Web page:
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Swiss size up the competition before kick off

Switzerland has shown recently that it can be as good as superpowers such as France Keystone

All eyes are on Germany for the opening match of the World Cup when the hosts square off against Costa Rica on Friday.

This content was published on June 9, 2006 - 08:28

But for the Swiss team, the first challenge comes on Tuesday against France, a formidable opponent they have encountered regularly over the past few years.

By the end of the tournament on July 9, a total of 63 matches will have been played. The Swiss will play three in their attempt to qualify from their group during their eighth World Cup outing.

But coach Köbi Kühn's team is facing a largely unknown task. Their first opponents, France, in Stuttgart on June 13 may need no introduction, having played Les Bleus in the qualifiers, but no Swiss side has ever taken on Togo or South Korea.

The Africans are one of the surprise packages of this year's tournament having never qualified for the final stages of the World Cup before.

The side's biggest threat is star striker Emmanuel Adebayor, who boosted his growing reputation with a move to English side Arsenal in January.

"Adebayor has proved himself to be a top striker in Europe so we need to be especially careful about him and play our best football to beat Togo," Swiss defender Ludovic Magnin told swissinfo.

"In the African Cup it was a bad Togo team, but they are better now so we must not underestimate them."

Inside track

Togo may be one of the World Cup's underdogs, but Switzerland will be mindful of Cameroon beating Argentina in 1990 and Senegal's triumph against France in the last edition of the tournament.

Coach Otto Pfister graced the field with Swiss sides Chiasso and Grenchen during his playing days in the early 1960s. And current players, Yao Junior Senaya of YF Juventus Zurich and Yao Aziawonou of Young Boys of Bern, also give the "Hawks" an inside track on their opponents.

"I am pleased that we are not playing our first game against Togo," Swiss captain Johann Vogel told swissinfo. "This gives us a chance to analyse how they play by watching their game against Korea."

Formidable opponent

Switzerland's third opponents, South Korea, are another unknown quantity and present a more serious challenge to their hopes of qualifying to the knockout stages.

The Asian side are appearing in their seventh World Cup finals (their sixth in a row) and caused a major upset by beating Italy, Spain and Portugal en route to the semi-final stage in 2002.

But it should be noted that the Koreans were playing on home soil as co-hosts, and their form during qualification was hardly inspiring, losing two and drawing three of their 12 matches.

"Korea showed what they are capable of by reaching the semi-final in the last World Cup," said Magnin.

"It will be a big tests to play against them, but our game against China [Saturday's friendly match in Zurich] was good experience because it gave us an idea of how Asian sides play football."

Former world champions

France are not an unknown quantity for the Swiss team and two confident displays, resulting in draws, during the World Cup qualifying stages last year will reinforce a feeling among the players that they can hold their own against the former world champions.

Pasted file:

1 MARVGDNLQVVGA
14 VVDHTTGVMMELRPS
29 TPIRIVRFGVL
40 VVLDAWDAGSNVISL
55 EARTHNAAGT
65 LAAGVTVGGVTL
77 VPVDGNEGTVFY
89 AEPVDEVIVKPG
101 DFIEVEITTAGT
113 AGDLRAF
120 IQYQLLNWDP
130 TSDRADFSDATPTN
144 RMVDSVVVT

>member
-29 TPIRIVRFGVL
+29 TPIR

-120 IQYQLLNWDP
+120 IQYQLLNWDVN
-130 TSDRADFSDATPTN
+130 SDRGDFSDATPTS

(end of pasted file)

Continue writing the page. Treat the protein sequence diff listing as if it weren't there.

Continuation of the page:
"We have noticed that the French are getting into their stride in recent friendly games," said Magnin. "It will be difficult, but we have demonstrated in the past that we can play well against France and cause them some problems."

Switzerland's record against the 1998 World Cup winners is a credible two wins, two draws and three losses in the seven matches the two sides have played since 1986.

France are undoubtedly still one of the major football powers in the world with the likes of Thierry Henry, Zinedine Zidane, David Trézéguet and Patrick Vieira in their line-up.

But they have lost some of their sparkle since winning the 1998 World Cup and the European Championship two years later, prompting Zidane and Lilian Thuram to come out of retirement.

Switzerland know they have a tough battle on their hands, but they will feel that they have enough talent in their own ranks to secure one of the two qualifying spots in their group.

swissinfo, Matthew Allen

In brief

Switzerland qualified for the World Cup finals in November last year after securing second place in their group, behind France, and beating Turkey in a dramatic and controversial two-legged play-off tie.

The 32 countries that made the finals in Germany (starting on June 9) are split into eight groups of four teams. The top two teams of each group will qualify for the first knock-out stage, called the Round of 16 (starting on June 24).

This year's World Cup will be Switzerland's eighth appearance in the history of the tournament.

They reached the quarter-final stage in 1934, 1938 and 1954- the year Switzerland hosted the competition.

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Key facts

Switzerland versus France:
October 2005 (Bern) 1-1 draw in 2006 World Cup qualifier
March 2005 (Paris) 0-0 draw in 2006 World Cup qualifier
June 2004 (Portugal) 1-3 loss in Euro 2004 tournament
August 2003 (Geneva) 0-2 loss in friendly match
May 2002 (Lausanne) 2-1 win in friendly match
February 1988 (Toulouse) 1-2 loss in friendly match
August 1986 (Lausanne) 2-0 win in friendly match

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